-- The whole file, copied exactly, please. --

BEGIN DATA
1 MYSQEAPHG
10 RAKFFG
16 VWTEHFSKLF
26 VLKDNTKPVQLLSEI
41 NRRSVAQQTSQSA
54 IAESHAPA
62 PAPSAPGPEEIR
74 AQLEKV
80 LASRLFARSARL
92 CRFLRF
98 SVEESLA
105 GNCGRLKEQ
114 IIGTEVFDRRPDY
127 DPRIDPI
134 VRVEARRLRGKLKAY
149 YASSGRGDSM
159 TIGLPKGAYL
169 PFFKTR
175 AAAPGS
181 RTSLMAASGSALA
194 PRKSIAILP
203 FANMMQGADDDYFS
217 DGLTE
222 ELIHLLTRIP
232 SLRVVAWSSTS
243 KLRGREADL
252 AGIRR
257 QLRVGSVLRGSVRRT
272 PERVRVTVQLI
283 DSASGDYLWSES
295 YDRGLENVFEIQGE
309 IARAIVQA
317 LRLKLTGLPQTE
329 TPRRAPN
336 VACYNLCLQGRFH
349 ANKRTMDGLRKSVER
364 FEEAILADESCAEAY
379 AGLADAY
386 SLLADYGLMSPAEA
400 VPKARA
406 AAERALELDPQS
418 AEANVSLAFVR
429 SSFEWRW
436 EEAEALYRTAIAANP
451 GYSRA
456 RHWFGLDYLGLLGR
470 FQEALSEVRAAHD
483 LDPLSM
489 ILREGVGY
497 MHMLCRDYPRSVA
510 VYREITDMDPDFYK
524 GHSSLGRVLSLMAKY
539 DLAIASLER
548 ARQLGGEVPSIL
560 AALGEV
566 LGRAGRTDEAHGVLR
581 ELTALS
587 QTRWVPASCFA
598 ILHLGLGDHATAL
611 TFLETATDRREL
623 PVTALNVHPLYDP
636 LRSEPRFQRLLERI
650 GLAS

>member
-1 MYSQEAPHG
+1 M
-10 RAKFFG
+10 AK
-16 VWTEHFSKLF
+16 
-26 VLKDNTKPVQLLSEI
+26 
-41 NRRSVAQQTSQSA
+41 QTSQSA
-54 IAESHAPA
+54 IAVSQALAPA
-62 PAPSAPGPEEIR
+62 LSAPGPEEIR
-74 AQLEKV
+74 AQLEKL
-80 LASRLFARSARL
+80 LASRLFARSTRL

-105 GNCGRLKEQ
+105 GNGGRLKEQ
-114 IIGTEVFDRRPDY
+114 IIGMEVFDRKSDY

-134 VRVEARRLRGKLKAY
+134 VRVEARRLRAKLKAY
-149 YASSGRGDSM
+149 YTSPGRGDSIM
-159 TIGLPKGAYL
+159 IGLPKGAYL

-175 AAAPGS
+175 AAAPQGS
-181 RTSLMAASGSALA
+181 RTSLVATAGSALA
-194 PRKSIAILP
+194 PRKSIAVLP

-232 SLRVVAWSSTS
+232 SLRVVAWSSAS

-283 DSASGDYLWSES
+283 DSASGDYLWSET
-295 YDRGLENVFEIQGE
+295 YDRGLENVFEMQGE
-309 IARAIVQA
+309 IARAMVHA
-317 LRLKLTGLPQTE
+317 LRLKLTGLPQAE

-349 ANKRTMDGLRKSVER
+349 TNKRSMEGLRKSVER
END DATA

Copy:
1 MYSQEAPHG
10 RAKFFG
16 VWTEHFSKLF
26 VLKDNTKPVQLLSEI
41 NRRSVAQQTSQSA
54 IAESHAPA
62 PAPSAPGPEEIR
74 AQLEKV
80 LASRLFARSARL
92 CRFLRF
98 SVEESLA
105 GNCGRLKEQ
114 IIGTEVFDRRPDY
127 DPRIDPI
134 VRVEARRLRGKLKAY
149 YASSGRGDSM
159 TIGLPKGAYL
169 PFFKTR
175 AAAPGS
181 RTSLMAASGSALA
194 PRKSIAILP
203 FANMMQGADDDYFS
217 DGLTE
222 ELIHLLTRIP
232 SLRVVAWSSTS
243 KLRGREADL
252 AGIRR
257 QLRVGSVLRGSVRRT
272 PERVRVTVQLI
283 DSASGDYLWSES
295 YDRGLENVFEIQGE
309 IARAIVQA
317 LRLKLTGLPQTE
329 TPRRAPN
336 VACYNLCLQGRFH
349 ANKRTMDGLRKSVER
364 FEEAILADESCAEAY
379 AGLADAY
386 SLLADYGLMSPAEA
400 VPKARA
406 AAERALELDPQS
418 AEANVSLAFVR
429 SSFEWRW
436 EEAEALYRTAIAANP
451 GYSRA
456 RHWFGLDYLGLLGR
470 FQEALSEVRAAHD
483 LDPLSM
489 ILREGVGY
497 MHMLCRDYPRSVA
510 VYREITDMDPDFYK
524 GHSSLGRVLSLMAKY
539 DLAIASLER
548 ARQLGGEVPSIL
560 AALGEV
566 LGRAGRTDEAHGVLR
581 ELTALS
587 QTRWVPASCFA
598 ILHLGLGDHATAL
611 TFLETATDRREL
623 PVTALNVHPLYDP
636 LRSEPRFQRLLERI
650 GLAS

>member
-1 MYSQEAPHG
+1 M
-10 RAKFFG
+10 AK
-16 VWTEHFSKLF
+16 
-26 VLKDNTKPVQLLSEI
+26 
-41 NRRSVAQQTSQSA
+41 QTSQSA
-54 IAESHAPA
+54 IAVSQALAPA
-62 PAPSAPGPEEIR
+62 LSAPGPEEIR
-74 AQLEKV
+74 AQLEKL
-80 LASRLFARSARL
+80 LASRLFARSTRL

-105 GNCGRLKEQ
+105 GNGGRLKEQ
-114 IIGTEVFDRRPDY
+114 IIGMEVFDRKSDY

-134 VRVEARRLRGKLKAY
+134 VRVEARRLRAKLKAY
-149 YASSGRGDSM
+149 YTSPGRGDSIM
-159 TIGLPKGAYL
+159 IGLPKGAYL

-175 AAAPGS
+175 AAAPQGS
-181 RTSLMAASGSALA
+181 RTSLVATAGSALA
-194 PRKSIAILP
+194 PRKSIAVLP

-232 SLRVVAWSSTS
+232 SLRVVAWSSAS

-283 DSASGDYLWSES
+283 DSASGDYLWSET
-295 YDRGLENVFEIQGE
+295 YDRGLENVFEMQGE
-309 IARAIVQA
+309 IARAMVHA
-317 LRLKLTGLPQTE
+317 LRLKLTGLPQAE

-349 ANKRTMDGLRKSVER
+349 TNKRSMEGLRKSVER